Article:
Life insurance: Everything every Pinoy must know in insuring life

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Life insurance is a way for your family to receive money on your untimely death.

It sounds morbid, and that’s why most of us Pinoys have grown allergic to talks about death and life insurance products in general.

Culturally, we stay away from or avoid bringing up the topic of death or dying in conversations because doing so would somehow, in some magical way, tempt Fate to deal with us sooner. That the very act of thinking or talking about it or making arrangements for our own passing would make it more likely for us to die sooner.

This has led to the sad situation where we buy insurance for assets such as our houses, vehicles, and properties but not for our own life, actually our own biggest asset.

Life insurance as your last act of selflessness

But really, life insurance is actually not about you. It’s about showing people that you love, and who love you back, how much you care for them after you’re gone.

It is, quite honestly, your last act of selflessness.

Life insurance can actually give you and your loved ones peace of mind because it can cover the following:

Pension for your spouse. Your spouse is the one person that will be hurt the most and will suffer financial hardship when you are gone. An insurance leaves behind an amount of money that can help him or her go on living until such time he or she can recover financially.

Education for your kids. Your kids will be at the mercy of family or strangers after you pass away. An insurance ensures that their education will continue despite your absence.

Family. If you are the breadwinner and you have dependents such as spouse, children, parents and relatives, your passing can put them in dire financial situation. Life insurance can provide them cushion so they can live reasonably until such time they can recover money-wise.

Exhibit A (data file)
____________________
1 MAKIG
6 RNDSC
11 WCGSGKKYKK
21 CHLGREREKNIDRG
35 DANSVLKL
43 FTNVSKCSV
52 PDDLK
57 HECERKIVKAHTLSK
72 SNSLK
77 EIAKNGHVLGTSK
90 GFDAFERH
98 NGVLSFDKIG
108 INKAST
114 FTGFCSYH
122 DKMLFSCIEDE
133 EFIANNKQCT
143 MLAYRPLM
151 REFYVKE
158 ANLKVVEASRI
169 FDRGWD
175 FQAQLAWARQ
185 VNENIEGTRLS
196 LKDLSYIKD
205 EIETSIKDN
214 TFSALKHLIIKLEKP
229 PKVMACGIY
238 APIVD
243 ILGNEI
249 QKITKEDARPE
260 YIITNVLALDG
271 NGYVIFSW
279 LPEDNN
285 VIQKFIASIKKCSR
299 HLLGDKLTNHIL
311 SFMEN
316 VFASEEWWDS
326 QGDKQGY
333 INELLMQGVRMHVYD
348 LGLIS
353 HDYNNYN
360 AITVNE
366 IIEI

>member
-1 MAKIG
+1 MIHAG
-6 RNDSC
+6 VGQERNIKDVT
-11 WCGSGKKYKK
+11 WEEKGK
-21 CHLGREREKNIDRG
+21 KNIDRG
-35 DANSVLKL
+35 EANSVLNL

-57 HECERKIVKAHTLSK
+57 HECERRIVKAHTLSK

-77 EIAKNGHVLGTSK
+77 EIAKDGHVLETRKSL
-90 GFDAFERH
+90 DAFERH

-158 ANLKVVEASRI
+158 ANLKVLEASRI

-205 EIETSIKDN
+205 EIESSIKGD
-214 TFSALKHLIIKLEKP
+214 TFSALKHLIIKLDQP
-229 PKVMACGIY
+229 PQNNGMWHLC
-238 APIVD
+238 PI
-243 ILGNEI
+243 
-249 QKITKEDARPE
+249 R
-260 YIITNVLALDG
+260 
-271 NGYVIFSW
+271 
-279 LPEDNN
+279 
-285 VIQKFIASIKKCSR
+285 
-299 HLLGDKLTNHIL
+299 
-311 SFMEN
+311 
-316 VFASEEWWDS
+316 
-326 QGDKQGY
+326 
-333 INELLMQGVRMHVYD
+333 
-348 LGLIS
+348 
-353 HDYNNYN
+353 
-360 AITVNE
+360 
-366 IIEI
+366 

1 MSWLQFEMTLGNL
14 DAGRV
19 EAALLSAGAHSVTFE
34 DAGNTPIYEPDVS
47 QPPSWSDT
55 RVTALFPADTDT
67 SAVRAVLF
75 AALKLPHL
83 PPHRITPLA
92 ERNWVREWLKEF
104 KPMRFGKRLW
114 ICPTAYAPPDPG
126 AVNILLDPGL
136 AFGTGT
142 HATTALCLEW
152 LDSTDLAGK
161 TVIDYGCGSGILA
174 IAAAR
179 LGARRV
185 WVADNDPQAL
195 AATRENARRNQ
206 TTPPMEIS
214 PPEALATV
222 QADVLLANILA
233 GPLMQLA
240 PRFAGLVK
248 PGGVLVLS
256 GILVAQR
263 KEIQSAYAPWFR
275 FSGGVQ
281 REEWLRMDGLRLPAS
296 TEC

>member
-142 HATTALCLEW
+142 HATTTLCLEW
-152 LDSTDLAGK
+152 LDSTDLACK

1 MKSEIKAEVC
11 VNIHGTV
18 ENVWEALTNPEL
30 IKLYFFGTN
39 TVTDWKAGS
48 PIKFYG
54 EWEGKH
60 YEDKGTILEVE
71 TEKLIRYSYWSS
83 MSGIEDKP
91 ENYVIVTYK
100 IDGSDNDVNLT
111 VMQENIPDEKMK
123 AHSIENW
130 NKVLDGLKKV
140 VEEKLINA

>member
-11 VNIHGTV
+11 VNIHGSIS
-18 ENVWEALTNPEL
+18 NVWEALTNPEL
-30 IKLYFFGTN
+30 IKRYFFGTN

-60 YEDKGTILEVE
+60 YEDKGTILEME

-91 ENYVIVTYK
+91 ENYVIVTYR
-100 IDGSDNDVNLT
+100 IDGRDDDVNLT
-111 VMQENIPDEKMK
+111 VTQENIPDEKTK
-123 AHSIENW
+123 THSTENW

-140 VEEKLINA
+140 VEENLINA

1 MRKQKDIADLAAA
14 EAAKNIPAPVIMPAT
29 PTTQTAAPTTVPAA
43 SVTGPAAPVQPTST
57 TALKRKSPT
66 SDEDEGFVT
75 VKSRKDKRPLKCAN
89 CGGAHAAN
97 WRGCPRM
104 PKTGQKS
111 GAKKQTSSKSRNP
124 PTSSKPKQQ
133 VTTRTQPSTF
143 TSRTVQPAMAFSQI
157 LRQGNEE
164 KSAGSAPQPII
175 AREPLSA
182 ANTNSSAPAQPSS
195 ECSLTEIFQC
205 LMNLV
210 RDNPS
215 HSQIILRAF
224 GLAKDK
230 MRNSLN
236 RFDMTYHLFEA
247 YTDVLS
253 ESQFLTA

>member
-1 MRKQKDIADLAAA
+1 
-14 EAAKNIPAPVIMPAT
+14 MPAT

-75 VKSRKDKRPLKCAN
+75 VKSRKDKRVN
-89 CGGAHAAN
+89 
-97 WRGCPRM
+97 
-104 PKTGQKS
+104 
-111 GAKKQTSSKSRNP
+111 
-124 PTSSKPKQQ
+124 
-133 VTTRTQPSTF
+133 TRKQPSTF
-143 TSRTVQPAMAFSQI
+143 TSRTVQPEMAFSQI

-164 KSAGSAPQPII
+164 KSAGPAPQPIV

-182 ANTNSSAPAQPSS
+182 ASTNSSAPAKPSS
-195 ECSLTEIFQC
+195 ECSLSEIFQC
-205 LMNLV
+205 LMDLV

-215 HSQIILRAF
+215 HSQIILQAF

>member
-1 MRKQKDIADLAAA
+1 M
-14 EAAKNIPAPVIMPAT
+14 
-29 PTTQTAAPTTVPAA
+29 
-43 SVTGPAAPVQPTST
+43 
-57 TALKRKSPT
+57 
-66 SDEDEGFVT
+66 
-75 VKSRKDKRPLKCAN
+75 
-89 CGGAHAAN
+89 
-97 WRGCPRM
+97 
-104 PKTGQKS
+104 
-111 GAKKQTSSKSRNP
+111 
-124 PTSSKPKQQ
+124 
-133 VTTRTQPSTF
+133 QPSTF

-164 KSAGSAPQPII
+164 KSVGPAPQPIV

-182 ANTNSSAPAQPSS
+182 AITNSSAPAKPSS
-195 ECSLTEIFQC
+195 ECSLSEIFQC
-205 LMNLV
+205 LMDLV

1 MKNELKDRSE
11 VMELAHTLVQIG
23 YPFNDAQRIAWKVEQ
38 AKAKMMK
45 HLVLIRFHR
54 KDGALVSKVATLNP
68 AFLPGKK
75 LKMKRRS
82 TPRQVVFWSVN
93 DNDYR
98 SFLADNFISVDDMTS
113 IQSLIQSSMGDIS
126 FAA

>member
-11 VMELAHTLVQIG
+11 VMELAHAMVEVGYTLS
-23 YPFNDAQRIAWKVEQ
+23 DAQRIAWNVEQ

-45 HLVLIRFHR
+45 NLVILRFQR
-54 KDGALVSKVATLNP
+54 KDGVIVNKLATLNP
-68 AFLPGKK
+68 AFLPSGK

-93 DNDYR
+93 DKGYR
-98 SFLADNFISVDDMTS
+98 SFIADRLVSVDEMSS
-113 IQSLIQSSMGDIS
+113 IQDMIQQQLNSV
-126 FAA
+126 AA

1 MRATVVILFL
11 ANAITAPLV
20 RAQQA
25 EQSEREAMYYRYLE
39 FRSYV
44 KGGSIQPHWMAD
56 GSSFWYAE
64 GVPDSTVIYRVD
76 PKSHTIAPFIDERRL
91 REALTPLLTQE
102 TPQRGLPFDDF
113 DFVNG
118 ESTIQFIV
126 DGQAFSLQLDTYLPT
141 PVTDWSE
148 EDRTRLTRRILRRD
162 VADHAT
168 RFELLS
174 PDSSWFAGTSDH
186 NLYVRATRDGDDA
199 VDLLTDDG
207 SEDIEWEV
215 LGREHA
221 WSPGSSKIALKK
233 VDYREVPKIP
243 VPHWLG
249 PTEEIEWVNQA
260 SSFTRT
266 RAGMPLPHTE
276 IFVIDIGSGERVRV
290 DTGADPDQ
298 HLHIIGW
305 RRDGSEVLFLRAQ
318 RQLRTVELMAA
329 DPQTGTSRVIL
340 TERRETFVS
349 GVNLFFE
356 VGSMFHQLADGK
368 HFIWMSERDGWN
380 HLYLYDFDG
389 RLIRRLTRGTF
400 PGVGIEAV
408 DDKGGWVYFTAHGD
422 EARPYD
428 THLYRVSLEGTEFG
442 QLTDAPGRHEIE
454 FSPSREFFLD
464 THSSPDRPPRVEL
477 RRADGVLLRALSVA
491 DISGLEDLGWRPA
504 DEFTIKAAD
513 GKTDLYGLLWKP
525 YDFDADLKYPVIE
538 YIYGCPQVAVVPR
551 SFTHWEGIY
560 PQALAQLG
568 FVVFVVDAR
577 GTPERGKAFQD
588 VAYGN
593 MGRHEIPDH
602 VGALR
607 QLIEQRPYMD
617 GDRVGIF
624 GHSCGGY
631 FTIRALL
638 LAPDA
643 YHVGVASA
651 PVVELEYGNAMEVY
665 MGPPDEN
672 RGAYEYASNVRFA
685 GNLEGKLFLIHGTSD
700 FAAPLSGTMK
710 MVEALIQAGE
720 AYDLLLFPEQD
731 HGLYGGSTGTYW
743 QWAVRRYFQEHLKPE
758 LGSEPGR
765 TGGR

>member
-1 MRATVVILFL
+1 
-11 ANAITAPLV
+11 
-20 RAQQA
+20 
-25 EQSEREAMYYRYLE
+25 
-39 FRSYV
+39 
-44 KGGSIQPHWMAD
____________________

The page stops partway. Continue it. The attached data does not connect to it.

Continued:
Debt payments. What you can receive from an insurance company can also be used to pay your debts.

End-of-life healthcare cost. We don’t really know the manner in which we pass on from this world. However, there’s a high chance that we’ll rack up hospital bills, medical expenses, and other related healthcare costs towards the end of our life particularly when our family will bring us to a medical facility in the hope of reviving us back.

Funeral costs. There are companies now that offer pre-need plans for funeral because, as it turns out, it can be quiet expensive ranging from about P7,000 to millions. In case you still don’t have one, your life insurance can cover for any funeral costs so your family would have less worries.

Estate tax. Estate tax is what you will give to the government before ownership of your assets can be transferred to someone else. And it can be surprisingly expensive to the point that some families, who are unprepared, would rather sell off the assets just to pay tax. Life insurance can potentially cover whatever is due to the government so your loved ones don’t have to make difficult decisions.

Peace of mind. It lowers the risk of bankruptcy or selling your assets in order for your family to get hold of enough money to pay off all immediate and future needs after your death. It prevents them from making necessary but difficult — even unwise — decisions in time of need, grief, and loss.

Key elements in life insurance product

Life insurance products in the Philippines are covered by The Insurance Act. The Insurance Commission is the government agency that makes sure all these products in the country are fair and conform to our laws.